There were 4,999 households out of which 36.8% had children under the age of 18 living with them, 56.5% were married couples living together, 11.6% had a female householder with no husband present, and 27.9% were non-families. Of all households 22.4% were made up of individuals and 8.0% had someone living alone who was 65 years of age or older. The average household size was 2.77 and the average family size was 3.30.

In the town, the population was spread out with 26.7% under the age of 18, 8.4% from 18 to 24, 33.6% from 25 to 44, 21.8% from 45 to 64, and 9.5% who were 65 years of age or older. The median age was 35 years. For every 100 females, there were 96.4 males. For every 100 females age 18 and over, there were 93.1 males.

The median income for a household in the town was $55,303, and the median income for a family was $63,706. Males had a median income of $41,950 versus $30,629 for females. The per capita income for the town was $23,002. About 2.0% of families and 3.3% of the population were below the poverty line, including 2.8% of those under age 18 and 8.0% of those age 65 or over.

Statistically, Whitman is the 133rd largest community by population and 52nd most densely populated in the state. On average, Whitman's population is below the average but above the median, and its population density is well above the state average.

Government

On the national level, Whitman is a part of Massachusetts's 8th congressional district (as of the 2013 redistricting), and has been represented since 2001 by Stephen Lynch. The state's senior (Class I) senator, elected in 2012, is Elizabeth Warren. The junior (Class II) member of the United States Senate is Ed Markey. Markey was elected in 2013 to finish out the remainder of the term vacated by John Kerry when he became Secretary of State.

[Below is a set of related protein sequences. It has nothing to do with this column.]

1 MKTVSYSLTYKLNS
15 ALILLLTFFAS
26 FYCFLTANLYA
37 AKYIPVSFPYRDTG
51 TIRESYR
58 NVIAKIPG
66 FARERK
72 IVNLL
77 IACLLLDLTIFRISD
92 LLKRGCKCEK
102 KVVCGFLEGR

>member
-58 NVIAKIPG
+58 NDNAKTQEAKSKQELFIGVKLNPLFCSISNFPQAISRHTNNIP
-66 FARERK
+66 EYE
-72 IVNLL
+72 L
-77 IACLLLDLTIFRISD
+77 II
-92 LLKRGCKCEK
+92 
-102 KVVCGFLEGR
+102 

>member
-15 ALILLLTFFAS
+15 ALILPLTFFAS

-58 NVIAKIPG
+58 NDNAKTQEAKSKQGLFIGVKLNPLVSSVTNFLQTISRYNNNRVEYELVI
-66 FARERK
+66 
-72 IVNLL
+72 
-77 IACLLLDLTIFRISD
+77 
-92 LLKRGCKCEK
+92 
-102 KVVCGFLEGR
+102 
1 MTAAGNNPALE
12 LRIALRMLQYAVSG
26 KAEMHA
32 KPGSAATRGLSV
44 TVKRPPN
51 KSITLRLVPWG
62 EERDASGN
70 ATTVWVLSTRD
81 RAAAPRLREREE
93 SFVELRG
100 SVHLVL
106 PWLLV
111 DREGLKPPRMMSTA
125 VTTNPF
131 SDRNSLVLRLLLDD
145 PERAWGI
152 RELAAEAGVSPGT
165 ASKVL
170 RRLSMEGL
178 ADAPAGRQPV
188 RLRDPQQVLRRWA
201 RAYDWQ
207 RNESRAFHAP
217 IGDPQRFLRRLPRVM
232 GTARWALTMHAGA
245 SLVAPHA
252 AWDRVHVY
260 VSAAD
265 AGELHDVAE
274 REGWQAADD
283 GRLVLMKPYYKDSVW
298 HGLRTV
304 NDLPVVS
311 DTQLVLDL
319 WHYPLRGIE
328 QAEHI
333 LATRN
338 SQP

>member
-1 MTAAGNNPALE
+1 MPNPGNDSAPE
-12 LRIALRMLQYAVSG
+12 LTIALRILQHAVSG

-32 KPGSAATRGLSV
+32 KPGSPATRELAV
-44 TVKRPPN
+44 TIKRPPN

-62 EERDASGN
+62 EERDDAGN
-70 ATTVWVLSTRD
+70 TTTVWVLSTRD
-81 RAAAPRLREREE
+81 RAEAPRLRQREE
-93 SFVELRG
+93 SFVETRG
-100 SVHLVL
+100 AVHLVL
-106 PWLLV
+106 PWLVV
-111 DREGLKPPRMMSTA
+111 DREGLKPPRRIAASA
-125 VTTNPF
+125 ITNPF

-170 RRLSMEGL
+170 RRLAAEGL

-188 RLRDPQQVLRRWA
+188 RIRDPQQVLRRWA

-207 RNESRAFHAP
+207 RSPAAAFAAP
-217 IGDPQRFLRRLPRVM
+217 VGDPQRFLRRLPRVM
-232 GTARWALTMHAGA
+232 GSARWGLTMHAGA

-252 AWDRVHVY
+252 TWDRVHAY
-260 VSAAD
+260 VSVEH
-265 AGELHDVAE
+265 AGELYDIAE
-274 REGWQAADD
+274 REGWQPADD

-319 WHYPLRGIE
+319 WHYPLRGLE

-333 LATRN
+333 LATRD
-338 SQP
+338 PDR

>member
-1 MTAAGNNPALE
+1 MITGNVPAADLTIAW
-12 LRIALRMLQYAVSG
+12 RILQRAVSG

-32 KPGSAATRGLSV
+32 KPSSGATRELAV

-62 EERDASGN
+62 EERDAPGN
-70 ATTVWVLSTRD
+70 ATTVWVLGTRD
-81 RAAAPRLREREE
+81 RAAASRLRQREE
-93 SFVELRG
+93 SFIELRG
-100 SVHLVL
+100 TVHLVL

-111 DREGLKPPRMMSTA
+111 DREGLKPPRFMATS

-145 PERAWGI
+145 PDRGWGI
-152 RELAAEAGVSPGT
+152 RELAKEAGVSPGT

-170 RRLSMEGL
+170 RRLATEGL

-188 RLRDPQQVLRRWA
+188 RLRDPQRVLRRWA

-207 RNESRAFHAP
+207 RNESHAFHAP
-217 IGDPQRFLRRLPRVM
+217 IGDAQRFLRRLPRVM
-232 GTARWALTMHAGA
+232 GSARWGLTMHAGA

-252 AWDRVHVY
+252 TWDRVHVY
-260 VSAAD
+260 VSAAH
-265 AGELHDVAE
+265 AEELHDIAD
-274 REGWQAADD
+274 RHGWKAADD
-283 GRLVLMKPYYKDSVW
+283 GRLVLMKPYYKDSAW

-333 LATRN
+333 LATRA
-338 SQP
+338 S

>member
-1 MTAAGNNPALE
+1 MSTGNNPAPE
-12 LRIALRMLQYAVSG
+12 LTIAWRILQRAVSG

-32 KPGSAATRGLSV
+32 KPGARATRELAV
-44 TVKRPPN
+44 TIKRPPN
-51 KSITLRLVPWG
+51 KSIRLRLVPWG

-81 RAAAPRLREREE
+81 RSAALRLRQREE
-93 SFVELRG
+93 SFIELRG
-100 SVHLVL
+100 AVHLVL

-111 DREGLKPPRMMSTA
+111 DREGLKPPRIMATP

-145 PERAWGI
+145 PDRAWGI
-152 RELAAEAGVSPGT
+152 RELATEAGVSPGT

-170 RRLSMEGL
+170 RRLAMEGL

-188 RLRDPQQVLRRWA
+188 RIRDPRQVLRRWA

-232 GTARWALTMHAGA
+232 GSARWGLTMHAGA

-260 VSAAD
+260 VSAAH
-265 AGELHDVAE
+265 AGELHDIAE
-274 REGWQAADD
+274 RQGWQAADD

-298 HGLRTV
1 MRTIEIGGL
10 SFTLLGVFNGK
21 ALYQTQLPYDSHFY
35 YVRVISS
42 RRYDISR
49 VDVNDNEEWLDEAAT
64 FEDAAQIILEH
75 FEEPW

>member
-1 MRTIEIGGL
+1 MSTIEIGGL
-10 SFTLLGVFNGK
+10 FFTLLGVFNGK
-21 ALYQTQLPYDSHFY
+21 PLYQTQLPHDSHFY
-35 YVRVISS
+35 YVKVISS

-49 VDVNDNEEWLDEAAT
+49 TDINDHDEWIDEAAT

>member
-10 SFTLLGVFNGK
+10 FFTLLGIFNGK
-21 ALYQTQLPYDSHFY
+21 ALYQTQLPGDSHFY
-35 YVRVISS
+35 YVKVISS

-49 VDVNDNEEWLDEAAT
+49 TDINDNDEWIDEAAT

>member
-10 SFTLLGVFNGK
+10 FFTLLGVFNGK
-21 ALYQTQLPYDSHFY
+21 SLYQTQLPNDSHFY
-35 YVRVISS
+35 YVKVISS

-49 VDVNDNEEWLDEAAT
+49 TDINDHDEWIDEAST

On the state level, Whitman is represented in the Massachusetts House of Representatives as a part of the Seventh Plymouth district, which includes the towns of Abington and East Bridgewater and is currently represented by Whitman resident Geoff Diehl. The town is represented in the Massachusetts Senate as a part of the Second Plymouth and Bristol district, which includes Brockton, Halifax, Hanover, Hanson and portions of East Bridgewater and Easton and the seat is currently held by Michael Brady.[13] The town is patrolled by the First (Norwell) Barracks of Troop D of the Massachusetts State Police.[14]

Whitman is governed by the open town meeting form of government, and is led by a town manager and a board of selectmen. The town's police department is located in a newly constructed building on a site formerly used for a succession of schools.[15] The town's fire department is located further west along Route 27. It has its own ambulance service, and patients needing emergency care are brought to Brockton Hospital, Good Samaritan Hospital in Brockton or South Shore Hospital in South Weymouth. The town's post office is located just east of the town hall. The Whitman Public Library is located a block south of Route 27, having moved into its first stand-alone branch in 1982 after seventy-five years in the town hall. Between the library and the fire department is a National Guard armory. The town also operates a playground and pool at the Whitman town park (which was designed by the Olmsted Brothers firm), just north of the town hall.